Investors who had a bucket of mud poured over them when Canadian Finance Minister Jim Flaherty announced a tax on income trusts on Halloween may come out of it all smelling like roses.
Canadaís booming trust market deflated like a punctured balloon after the news, losing an estimated 30 billion Canadian dollars in market cap in the days immediately following the stunning announcement. Panicky investors on both sides of the border jumped ship and sold at prices that in some cases were down 25% to 40% from their Oct. 31 close.
Americans stand to be particularly hard-hit by the tax, which does not kick in until 2011. Not only will they have to pay the usual 15% Canadian withholding tax but trust distributions will be cut by up to 31.5% at the source (the exact amount may vary depending on a trust's available tax pools).
The trust tax has sparked angry reaction on both sides of the border. In Canada, lobby groups have been formed to pressure the Conservative government of Stephen Harper to withdraw or at least soften the policy. So far, their efforts have been fruitless. US opposition has been less formal, although at the February World Money Show in Orlando, Fla., representatives of Canadian energy trusts circulated a protest letter which they urged Americans to send to the Canadian Embassy in Washington.
During seminars I gave at the show and in private talks with members of the buildingwealth.valueforum.com investment Web site, with which my newsletters are associated, I heard comments like "Canadaian Prime Minster Stephen Harper is no better than Hugo Chavez" and "Iíll never invest in Canada again." Strong words indeed.
Well, guess what? Itís suddenly looking like investors who held on to their Canadian trust shares may come out of this mess much better off than anyone expected. Private equity groups and companies with huge cash reserves are descending on the lame duck trust sector and snapping up assets at prices that in some cases exceed the highest trading levels ever achieved as public entities.
Just recently, we have had a classic case of a small fish being swallowed by a bigger fish, which in turn was swallowed by a giant fish. On April 16, UE Waterheater Income Fund announced it had reached an agreement to buy the much smaller VOXOM Income Fund for C$13.25 a share, a 29% premium over the previous closing price. About two hours later came word that UE Waterheater itself was being taken out by Alinda Capital Partners LLC for C$23 a share, a 46% premium. Alinda is a private investment firm based in New York.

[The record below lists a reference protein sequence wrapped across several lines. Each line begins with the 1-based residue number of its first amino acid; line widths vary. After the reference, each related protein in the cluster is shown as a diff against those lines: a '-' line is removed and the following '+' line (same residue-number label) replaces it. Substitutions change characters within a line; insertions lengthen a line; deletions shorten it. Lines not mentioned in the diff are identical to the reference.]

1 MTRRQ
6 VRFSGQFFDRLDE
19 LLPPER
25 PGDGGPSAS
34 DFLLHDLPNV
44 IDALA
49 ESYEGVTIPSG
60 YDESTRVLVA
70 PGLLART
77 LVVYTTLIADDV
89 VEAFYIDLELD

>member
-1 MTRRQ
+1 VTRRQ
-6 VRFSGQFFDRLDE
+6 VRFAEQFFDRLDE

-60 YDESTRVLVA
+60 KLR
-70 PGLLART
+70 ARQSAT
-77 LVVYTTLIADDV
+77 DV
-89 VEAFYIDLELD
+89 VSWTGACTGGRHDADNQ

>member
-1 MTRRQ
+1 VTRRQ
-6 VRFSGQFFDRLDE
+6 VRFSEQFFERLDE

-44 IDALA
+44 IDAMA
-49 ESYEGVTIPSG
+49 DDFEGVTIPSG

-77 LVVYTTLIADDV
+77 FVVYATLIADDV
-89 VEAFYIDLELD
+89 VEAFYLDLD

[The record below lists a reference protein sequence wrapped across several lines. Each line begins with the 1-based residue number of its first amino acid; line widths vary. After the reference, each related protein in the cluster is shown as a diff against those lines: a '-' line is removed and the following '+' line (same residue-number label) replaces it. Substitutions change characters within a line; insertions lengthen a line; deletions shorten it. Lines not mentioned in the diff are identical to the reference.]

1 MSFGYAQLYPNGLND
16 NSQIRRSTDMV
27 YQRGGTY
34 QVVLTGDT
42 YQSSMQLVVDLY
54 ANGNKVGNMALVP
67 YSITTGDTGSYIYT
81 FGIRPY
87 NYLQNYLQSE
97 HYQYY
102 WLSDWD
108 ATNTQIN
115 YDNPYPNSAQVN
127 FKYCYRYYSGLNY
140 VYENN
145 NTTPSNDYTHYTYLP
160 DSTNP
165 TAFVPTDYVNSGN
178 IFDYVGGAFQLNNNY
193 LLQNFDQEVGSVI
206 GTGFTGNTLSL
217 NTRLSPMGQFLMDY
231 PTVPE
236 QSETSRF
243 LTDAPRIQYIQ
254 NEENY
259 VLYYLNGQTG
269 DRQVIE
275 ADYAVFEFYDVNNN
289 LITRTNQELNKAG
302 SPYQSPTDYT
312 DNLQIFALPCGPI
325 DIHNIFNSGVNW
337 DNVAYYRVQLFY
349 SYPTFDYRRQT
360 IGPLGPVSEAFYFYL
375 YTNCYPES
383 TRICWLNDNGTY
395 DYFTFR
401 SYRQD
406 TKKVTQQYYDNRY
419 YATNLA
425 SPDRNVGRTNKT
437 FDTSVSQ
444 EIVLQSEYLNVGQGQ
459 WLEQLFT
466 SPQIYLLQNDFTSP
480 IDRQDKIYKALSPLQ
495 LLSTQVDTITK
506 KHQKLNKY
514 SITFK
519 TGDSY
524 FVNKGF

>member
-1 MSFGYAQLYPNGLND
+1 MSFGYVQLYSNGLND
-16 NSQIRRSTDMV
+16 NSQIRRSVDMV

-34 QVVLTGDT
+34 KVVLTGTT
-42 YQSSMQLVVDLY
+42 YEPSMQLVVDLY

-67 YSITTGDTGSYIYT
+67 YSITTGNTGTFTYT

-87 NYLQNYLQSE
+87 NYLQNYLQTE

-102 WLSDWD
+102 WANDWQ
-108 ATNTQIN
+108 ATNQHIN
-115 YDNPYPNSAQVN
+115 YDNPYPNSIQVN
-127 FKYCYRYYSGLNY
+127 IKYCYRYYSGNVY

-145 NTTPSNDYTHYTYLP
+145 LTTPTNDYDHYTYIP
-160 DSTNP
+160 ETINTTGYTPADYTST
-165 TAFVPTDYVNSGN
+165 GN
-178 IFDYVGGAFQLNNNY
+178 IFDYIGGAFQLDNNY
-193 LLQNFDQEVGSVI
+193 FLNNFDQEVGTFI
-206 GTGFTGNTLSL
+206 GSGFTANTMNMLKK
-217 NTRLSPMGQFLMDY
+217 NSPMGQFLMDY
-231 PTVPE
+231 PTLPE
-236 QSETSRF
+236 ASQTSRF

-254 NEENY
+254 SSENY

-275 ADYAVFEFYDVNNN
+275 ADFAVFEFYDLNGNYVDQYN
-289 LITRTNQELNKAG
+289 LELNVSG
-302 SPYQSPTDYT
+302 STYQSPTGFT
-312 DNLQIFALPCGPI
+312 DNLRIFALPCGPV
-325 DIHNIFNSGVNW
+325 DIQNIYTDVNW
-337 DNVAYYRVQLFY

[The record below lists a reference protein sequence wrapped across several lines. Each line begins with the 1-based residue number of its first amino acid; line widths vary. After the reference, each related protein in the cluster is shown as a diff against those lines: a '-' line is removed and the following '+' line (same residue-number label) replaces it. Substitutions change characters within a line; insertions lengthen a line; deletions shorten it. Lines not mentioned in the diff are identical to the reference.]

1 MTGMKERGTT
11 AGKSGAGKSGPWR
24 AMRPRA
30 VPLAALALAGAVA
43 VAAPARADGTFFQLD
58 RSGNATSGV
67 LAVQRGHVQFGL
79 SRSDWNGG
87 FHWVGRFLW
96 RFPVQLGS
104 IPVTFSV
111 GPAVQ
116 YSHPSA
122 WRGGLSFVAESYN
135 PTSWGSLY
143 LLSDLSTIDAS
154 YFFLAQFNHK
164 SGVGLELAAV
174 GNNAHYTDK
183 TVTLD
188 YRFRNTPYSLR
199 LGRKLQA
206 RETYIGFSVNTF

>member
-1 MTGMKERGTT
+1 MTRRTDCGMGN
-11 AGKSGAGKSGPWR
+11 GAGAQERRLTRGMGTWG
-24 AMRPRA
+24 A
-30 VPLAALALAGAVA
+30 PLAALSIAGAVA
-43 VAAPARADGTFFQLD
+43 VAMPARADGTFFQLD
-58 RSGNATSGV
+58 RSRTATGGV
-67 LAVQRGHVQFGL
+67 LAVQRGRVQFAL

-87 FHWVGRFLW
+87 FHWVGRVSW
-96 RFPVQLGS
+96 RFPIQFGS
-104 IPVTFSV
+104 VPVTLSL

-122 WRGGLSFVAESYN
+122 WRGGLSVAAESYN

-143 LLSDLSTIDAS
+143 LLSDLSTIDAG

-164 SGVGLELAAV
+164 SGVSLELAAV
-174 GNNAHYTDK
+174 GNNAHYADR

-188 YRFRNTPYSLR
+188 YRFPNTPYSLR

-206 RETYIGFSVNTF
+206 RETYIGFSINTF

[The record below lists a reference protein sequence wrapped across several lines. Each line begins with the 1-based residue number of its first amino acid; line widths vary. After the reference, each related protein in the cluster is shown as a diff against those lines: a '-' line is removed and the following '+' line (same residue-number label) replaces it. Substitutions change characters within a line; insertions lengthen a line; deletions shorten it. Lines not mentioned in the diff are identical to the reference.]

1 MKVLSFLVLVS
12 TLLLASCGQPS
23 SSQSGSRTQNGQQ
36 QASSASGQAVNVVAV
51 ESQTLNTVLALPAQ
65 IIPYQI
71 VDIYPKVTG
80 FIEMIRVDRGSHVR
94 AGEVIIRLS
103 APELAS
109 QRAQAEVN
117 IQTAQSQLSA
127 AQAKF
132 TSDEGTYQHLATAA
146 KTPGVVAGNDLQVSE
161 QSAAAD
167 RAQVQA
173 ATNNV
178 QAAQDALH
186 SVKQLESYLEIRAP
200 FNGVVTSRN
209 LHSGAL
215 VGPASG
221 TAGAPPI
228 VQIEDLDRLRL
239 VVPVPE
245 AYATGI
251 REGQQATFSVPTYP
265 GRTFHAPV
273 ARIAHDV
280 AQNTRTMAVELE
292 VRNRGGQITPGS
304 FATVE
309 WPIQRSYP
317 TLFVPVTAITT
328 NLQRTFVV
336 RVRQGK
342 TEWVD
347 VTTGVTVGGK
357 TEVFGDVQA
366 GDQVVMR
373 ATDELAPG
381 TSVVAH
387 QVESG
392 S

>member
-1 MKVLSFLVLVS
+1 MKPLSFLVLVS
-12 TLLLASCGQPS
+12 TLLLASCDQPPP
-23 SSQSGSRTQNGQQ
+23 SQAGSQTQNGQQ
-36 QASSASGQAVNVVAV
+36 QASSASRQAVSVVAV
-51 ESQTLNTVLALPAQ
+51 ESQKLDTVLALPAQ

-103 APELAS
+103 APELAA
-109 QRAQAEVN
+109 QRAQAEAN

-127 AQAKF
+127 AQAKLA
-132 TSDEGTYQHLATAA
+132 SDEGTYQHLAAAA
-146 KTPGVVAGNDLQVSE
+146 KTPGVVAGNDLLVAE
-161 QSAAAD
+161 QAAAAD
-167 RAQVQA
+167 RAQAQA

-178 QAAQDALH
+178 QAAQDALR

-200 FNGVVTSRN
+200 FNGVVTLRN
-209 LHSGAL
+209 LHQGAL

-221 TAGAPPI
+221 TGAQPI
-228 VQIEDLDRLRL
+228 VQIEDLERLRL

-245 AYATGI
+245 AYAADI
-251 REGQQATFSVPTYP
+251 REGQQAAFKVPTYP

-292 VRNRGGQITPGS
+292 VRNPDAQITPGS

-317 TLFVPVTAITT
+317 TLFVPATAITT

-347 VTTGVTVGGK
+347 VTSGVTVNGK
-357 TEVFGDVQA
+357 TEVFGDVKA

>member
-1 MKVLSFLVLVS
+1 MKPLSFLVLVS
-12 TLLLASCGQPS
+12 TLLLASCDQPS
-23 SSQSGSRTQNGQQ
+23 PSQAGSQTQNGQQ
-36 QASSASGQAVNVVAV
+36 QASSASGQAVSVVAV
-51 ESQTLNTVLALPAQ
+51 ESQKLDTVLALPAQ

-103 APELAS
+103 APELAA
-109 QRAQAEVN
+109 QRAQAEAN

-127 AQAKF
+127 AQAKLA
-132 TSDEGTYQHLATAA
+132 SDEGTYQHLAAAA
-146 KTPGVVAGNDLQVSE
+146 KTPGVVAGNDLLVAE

Also this week came the news that Macquarie Power will acquire rival Clean Power Income Fund for C$6.17 a share in a C$226 million deal that was reached following a bidding war with Algonquin Power that drove up Clean Powerís share price from a November low of C$5.01.
That was just the latest in what is turning into a race to snap up the most attractive of the Canadian trusts. Earlier this month, Gateway Casinos Income Fund announced it has accepted a takeover offer of C$25.26 per unit from Australiaís New World Gaming Partners Ltd., a joint venture owned by Publishing and Broadcasting Limited and Macquarie Bank Limited. The offer was 25.7% above the last closing price.
A day before the Gateway news came out, KCP Income Fund announced it had entered into an agreement with Caxton-Iseman Capital, a New York-based private equity firm, to be taken over at a price of C$10 a share in a deal worth C$804 million. The C$10 bid represents a 25% premium to the March 30 closing price and a 45% premium over the low of C$6.90 hit after the Oct. 31 tax announcement.
Thereís more, much more! tOn March 28, Great Lakes Carbon Income Fund announced it had entered into a definitive agreement with Oxbow Carbon & Minerals Holdings to be taken over at a price of C$14 per unit in a cash deal worth about C$527 million. Oxbow is a U.S. company based in West Palm Beach, Fla.
In this case, the share price didnít spike up because a takeover battle between Oxbow and a company based in India had been going on for some time. But the bid price represented an all-time high for the units and a premium of about 40% over its November low.
Previously announced trust takeovers include Lakeport Brewing Income Fund by Labatt at a premium of 36%, Entertainment One Income Fund by U.K.-based Earl Street Capital Ltd. at a 33% premium and Amtelecom Income Fund by Maritime-based Bragg Communications for a 26.7% premium.
Now analysts are speculating that even the biggest trusts are fair game. Toronto-based Dundee Securities issued a report on April 16 suggesting that Yellow Pages Income Fund, with a market cap of C$7.5 billion, could be an attractive target for a private equity leveraged buyout at a price ranging from C$15.25 to C$17.28 a share. Yellow Pages was trading on Thursday at C$14.28.
The corporate raiders are clearly on the prowl, and Canadaís embattled trust sector has become fair game. There are going to be many more takeovers in the months to come, and if the premiums we are now seeing are any indication, patient investors can expect to be rewarded. And while youíre waiting, the monthly distributions will keep flowing in. Perhaps this will all work out much better than anyone expected back on Oct. 31 when Mr. Flaherty pulled his Halloween trick.
Gordon Pape is editor and publisher of the Internet Wealth Builder and Income Investor newsletters. His comments appear regularly on the ValueForum.com Web site. For details on a special one-month introductory offer, visit buildingwealth.valueforum.com.